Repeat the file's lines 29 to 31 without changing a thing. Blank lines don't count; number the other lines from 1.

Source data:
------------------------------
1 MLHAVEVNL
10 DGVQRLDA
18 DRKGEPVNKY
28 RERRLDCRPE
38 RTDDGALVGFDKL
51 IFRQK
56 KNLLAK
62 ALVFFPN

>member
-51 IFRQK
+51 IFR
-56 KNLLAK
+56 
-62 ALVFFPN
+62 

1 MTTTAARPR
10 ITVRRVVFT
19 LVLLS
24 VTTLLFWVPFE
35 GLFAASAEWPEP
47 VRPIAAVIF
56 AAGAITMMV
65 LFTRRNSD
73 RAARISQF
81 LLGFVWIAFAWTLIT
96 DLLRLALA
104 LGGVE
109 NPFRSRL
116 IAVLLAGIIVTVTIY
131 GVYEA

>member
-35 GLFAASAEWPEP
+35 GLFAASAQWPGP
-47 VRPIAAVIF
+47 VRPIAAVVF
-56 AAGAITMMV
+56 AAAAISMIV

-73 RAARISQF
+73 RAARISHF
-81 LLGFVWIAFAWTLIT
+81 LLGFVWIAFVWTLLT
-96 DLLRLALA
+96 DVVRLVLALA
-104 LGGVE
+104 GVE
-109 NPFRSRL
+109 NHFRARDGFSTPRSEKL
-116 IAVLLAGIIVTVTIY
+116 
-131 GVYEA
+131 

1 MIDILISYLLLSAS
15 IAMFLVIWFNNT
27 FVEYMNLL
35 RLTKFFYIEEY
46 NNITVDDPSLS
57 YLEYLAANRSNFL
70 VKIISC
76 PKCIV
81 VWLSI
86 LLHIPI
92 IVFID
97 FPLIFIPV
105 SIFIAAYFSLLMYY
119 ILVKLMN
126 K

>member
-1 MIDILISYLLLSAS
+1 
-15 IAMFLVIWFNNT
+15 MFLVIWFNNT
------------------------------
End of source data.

116 IAVLLAGIIVTVTIY
131 GVYEA

>member